Keeping Your Credit and Debit Transactions Safe when You Have to Swipe Your Chip Card
It’s been over a year since the October 1, 2015 deadline for merchants to adopt EMV chip credit card readers, but most stores are still lagging behind. With the 2016 holiday shopping season looming, only 33 percent of U.S. merchants who accept MasterCard have adopted chip card readers, even though MasterCard says 88 percent of its customers now have chip cards, and half of all cards in circulation now have chips. For consumers, this adoption lag means that you may still need to swipe the magnetic stripe on the back of your card at most stores. This might leave you wondering whether your card is really any safer than it was a year ago. Here’s an update on the state of card readers today, what it means for you as a consumer, and how you can keep your credit and transactions safe even if you still have to swipe your card.
Why Merchants Have Been Slow to Adopt Chip Card Readers
Merchants who have adopted chip card readers have experienced a dramatic decline in fraud. Visa says its merchants who have chip-enabled terminals saw fraud fall 47 percent year over year since last October, while Mastercard says the plunge in fraud for its merchants has been 54 percent. This is due to the fact that chip card readers create a unique code for each transaction which cannot be used to make another purchase, unlike magnetic stripes which contain credentials that can be duplicated. Also, chip cards are intended to require a PIN number as a second layer of protection.
However, most cards currently contain both a chip and a magnetic stripe, and most merchant readers can accept both. Merchants are reluctant to lose sales from customers who are still using swipe cards, explains Gartner analyst Avivah Litan. Additionally merchants and customers both complain about confusion over how to use the new cards and about longer lines caused by the slower speed of chip verification, a problem that plagued last year’s holiday shopping.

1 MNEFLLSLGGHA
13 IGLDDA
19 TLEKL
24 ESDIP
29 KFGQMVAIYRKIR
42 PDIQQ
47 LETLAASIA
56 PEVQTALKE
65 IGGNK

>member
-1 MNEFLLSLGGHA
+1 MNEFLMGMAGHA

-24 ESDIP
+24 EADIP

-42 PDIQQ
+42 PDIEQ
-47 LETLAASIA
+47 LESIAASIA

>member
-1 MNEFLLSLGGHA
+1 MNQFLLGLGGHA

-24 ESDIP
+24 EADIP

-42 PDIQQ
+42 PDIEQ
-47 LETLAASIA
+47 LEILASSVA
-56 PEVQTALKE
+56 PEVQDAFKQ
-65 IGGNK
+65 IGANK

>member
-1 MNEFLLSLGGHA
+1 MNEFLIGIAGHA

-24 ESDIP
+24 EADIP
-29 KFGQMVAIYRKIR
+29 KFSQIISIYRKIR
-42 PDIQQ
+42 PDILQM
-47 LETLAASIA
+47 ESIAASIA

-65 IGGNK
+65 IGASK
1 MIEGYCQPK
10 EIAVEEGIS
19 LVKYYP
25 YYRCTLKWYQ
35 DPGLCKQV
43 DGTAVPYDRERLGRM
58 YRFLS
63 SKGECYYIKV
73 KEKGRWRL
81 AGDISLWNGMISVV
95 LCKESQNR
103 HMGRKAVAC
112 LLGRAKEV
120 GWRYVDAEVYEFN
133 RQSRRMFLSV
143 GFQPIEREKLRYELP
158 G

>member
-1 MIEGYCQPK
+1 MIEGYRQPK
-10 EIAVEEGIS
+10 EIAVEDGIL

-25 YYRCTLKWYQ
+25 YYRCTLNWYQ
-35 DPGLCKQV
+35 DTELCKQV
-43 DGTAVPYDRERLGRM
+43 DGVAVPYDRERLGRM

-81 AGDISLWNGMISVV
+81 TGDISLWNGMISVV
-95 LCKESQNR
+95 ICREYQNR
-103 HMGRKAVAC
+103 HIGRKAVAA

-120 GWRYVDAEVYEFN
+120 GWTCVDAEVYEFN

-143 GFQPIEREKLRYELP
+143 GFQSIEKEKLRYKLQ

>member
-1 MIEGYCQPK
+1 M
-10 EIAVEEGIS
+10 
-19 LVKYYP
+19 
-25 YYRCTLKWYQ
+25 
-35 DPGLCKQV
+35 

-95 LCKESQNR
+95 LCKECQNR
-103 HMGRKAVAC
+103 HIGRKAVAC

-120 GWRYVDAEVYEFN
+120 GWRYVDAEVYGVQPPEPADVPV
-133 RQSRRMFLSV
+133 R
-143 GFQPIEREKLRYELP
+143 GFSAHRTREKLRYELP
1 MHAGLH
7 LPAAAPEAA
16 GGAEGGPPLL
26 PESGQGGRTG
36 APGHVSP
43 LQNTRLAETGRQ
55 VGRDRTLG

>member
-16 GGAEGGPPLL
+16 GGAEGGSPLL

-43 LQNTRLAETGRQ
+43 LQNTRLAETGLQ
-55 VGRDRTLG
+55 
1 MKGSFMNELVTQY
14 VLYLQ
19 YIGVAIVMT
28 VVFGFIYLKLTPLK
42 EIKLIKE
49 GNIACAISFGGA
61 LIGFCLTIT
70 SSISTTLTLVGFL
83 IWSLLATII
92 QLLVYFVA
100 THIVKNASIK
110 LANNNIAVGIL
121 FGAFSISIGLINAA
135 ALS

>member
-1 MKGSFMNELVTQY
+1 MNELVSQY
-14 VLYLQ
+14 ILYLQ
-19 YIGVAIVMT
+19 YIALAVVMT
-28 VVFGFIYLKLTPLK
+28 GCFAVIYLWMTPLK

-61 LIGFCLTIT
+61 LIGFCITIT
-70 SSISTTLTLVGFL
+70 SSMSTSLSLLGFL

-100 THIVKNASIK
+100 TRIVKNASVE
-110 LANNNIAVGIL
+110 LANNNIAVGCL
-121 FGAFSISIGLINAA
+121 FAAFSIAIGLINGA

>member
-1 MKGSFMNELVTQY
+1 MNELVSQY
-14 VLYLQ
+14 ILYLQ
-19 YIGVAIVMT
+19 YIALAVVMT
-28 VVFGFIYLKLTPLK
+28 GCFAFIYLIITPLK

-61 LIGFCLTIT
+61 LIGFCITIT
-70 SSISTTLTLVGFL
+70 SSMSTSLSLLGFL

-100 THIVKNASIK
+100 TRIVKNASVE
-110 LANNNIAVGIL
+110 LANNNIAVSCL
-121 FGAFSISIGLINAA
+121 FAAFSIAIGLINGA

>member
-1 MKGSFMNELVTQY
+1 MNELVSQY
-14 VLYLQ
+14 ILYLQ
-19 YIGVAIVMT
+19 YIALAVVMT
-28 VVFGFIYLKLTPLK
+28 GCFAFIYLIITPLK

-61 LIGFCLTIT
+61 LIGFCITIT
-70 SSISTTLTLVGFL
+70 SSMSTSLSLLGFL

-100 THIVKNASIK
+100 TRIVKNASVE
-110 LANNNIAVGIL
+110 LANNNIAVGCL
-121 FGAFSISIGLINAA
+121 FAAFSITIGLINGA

Also, the transition to chip cards with PIN numbers is being resisted by banks. Banks prefer signatures to verify transactions, and argue that PIN numbers only provide protection when thieves attempt to use lost or stolen cards, making the PIN numbers an unnecessary expense. Banks would prefer merchants to use other security measures such as encryption and tokenization.
Finally, gas stations were exempt from the 2015 EMV reader deadline and will not be taking chip cards until later.
The Risks to You as a Consumer
During the transition to full chip card adoption, consumers face lingering risks. Card readers that contain magnetic swipe card capability remain vulnerable to skimming machines that can duplicate cards. While your liability may be reduced under new regulations, it still presents a risk that thieves may run up your balance before you notice, which can be inconvenient. It can also embolden thieves to target your other accounts.
Another risk is that as long as most chip cards don’t require a PIN number, your chip card can still be used by a thief who steals your physical card.
A third risk is that as chip cards discourage skimming, criminals are increasingly targeting gas stations that lack EMV readers. Likewise, thieves are pursuing online fraud where merchants cannot verify the identity of the cardholder. This is a big reason that online fraud increased 215 percent in 2015, says Forter CEO Michael Reitblat.(6)
Keeping Your Transactions Safe
To mitigate these risks, Lifelock recommends taking some preventive actions. To avoid lost or stolen cards, don’t carry more credit cards than you need when shopping. If your card is lost or stolen, notify your provider as soon as possible.
To prevent card skimming, before swiping your card, check card readers for signs of tampering, such as glue or scuff marks. When possible, keep your card in sight when using it for a transaction rather than letting it be swiped out of your view.
To guard against online fraud, be wary of unsolicited contacts from senders purporting to be your financial provider. When in doubt, call your provider’s customer service number to ascertain authenticity.
Check your statements regularly for signs of unauthorized transactions. Verify recurring transactions.
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